True confession time: I LOVE my local library! If it was a woman, I would totally marry her and make sweet, sweet love to her every night. That is, if she were super-hot, athletic, sandy-blonde, funny, smart and ummm, oh yeah… didn’t mind me picking my toenails in bed.
But even if she wasn’t any of those things I would still commit my undying respect and admiration for her. Especially because my local library was forward-thinking enough to secure the live streaming rights for TED2013 happening in Long Beach, California all this week.
You see, I don’t have the $7,500 registration fee you need to attend in person. Nor do I feel my application would have grabbed the slightest amount of attention when compared to the high-powered, caffeine-driven executive CEO’s that get in the door each year.
So what’s the point of this post? Oh yeah, I’m getting to that.
Basically, I just sat in on the session with John McWhorter who’s a linguist examining the culture (and meaning) of our abbreviated text message communications in modern society. John gave an incredibly interesting TED talk and here are some of the takeaways that stuck with me…
For centuries now, educators, scholars, business leaders and others have argued that society’s inability to clearly write (in long form) has and will continue to have adverse effects on our ability to communicate. John addresses this point with a keen observation about text messaging being less about “writing” as it is a language in and of itself. While abbreviations and cultural jargon in text messages might seem archaic, they are in fact a miraculous form of speech.
In the past, speech was more formal and often spoken as if one were talking with the same verbiage they would write. But now it seems that society is more interested in quite the opposite (i.e. writing how we speak). And today’s mobile phones have actually created the conditions necessary to receive messages in a form that mimics how we speak.
When you look closely at examples of typical fingered speech (i.e. text messages) your gut might first indicate that something is wrong with the sender. But upon closer examination, you’ll find the abbreviated acronyms and symbols we use to convey ideas is actually demonstrating emergent complexity of thought.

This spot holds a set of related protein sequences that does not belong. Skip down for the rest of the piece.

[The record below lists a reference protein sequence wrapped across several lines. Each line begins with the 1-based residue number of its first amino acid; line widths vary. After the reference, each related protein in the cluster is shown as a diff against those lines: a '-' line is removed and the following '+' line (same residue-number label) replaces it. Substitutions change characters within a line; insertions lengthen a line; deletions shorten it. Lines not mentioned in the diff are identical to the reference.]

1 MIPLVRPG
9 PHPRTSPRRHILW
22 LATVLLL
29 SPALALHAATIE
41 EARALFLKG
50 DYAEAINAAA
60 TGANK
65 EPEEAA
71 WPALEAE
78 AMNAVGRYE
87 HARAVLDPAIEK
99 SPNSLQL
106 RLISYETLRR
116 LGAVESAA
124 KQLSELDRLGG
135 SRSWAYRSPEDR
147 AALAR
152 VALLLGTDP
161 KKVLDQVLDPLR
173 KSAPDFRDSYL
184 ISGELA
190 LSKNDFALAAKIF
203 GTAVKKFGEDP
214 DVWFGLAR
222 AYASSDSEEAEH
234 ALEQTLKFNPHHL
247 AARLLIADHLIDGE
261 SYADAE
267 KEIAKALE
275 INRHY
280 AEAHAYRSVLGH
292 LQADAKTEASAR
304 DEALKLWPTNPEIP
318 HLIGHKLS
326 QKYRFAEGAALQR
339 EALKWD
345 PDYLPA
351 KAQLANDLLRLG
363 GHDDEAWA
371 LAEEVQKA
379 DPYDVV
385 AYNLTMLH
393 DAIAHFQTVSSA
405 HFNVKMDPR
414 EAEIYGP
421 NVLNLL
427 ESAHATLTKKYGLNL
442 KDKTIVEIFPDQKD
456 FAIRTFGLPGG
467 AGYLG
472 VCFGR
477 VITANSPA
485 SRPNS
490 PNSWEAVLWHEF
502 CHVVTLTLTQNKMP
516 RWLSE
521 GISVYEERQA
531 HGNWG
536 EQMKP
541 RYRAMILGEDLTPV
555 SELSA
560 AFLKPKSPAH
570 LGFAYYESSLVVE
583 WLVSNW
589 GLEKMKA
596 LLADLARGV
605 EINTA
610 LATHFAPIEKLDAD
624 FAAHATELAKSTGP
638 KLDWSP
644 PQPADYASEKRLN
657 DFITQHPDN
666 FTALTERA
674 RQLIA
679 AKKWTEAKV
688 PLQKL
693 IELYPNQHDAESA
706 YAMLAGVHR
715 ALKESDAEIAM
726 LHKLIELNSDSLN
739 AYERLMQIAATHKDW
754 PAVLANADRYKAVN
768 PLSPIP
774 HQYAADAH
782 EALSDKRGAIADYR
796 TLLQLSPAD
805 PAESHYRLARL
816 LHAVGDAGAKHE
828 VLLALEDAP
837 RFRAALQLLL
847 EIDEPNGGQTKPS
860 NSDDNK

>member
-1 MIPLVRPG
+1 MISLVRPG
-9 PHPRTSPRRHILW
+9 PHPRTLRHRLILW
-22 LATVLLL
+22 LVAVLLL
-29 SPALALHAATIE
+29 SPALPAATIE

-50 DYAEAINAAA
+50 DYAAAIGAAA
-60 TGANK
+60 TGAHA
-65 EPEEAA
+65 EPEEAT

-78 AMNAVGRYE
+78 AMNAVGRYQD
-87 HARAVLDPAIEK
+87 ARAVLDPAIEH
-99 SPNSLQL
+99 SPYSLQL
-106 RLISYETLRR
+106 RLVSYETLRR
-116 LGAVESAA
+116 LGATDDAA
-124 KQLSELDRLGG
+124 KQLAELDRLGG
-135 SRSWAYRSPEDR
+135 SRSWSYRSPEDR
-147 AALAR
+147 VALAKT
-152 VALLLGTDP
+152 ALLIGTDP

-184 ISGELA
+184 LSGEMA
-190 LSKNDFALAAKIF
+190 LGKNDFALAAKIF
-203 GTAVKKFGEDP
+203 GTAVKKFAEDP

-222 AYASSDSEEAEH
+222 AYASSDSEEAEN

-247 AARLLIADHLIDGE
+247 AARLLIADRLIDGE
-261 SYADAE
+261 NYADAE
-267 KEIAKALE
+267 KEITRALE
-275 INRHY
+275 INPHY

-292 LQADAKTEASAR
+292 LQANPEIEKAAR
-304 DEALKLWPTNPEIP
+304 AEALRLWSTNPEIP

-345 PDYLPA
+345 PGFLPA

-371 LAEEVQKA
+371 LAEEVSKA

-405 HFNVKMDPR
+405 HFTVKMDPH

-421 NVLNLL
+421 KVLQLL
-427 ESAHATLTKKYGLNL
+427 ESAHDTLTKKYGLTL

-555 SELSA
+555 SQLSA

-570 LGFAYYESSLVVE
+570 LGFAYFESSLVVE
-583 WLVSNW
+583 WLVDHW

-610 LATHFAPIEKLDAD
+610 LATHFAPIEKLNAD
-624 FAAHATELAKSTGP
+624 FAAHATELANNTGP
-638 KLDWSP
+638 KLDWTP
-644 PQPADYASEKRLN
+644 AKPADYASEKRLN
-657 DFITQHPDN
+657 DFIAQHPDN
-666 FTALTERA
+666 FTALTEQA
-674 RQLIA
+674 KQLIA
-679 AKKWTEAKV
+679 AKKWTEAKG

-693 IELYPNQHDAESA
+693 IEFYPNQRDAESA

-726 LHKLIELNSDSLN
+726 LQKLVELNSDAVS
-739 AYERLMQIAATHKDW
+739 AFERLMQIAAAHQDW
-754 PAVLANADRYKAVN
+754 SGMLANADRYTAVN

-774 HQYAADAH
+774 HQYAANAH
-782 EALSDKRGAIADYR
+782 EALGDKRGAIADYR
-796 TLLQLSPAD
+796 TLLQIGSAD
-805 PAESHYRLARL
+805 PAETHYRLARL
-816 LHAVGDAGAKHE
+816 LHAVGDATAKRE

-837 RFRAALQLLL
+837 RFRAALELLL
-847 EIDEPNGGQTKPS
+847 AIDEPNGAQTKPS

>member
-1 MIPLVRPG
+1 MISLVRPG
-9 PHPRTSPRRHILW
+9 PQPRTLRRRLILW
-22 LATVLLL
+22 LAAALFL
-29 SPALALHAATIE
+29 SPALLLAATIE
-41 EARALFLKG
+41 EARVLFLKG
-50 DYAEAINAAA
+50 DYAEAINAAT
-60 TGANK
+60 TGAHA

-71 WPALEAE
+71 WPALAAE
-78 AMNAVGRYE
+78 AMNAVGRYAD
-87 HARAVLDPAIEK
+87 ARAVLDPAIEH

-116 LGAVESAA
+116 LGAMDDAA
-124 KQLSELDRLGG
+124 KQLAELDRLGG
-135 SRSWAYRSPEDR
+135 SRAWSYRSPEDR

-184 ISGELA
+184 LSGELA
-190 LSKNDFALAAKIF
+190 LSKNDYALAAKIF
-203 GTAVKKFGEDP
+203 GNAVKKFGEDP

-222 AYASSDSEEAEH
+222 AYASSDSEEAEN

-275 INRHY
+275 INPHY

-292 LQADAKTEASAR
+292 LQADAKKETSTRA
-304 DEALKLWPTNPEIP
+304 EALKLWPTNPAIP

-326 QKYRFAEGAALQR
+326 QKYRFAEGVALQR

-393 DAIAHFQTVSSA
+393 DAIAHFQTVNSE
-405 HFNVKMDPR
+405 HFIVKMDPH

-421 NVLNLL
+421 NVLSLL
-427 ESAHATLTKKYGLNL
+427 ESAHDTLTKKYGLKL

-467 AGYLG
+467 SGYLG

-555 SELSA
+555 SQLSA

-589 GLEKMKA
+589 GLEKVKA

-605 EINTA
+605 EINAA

But with new language comes a new structure. For example, John addressed the commonly used letter combination “lol.” Many of us might initially recognize this as an abbreviation of “laugh out loud” and used to express humor in our message when something made us chuckle. But what it really does, in true linguistic form, is demonstrate pragmatic language skill.
Since in-person conversation involves so much more than just words (for example, body gestures, voice inflection, facial expression, etc.) we’ve had to find other ways to portray these things when communicating via text.
So as many might see texting as the downfall of writing, what is really happening with the spread of these messages can be considered evidence of an expanded linguistic repertoire.
An entirely new language has essentially developed through the use of mobile technology. And it’s happening right under our noses. Folks like Mr. McWhorter describe this as a “linguistic miracle.”
So go ahead and feel communicatively advanced the next time you send a message that reads:
BTW, I’m TOY + the FNG UR with. LMAO
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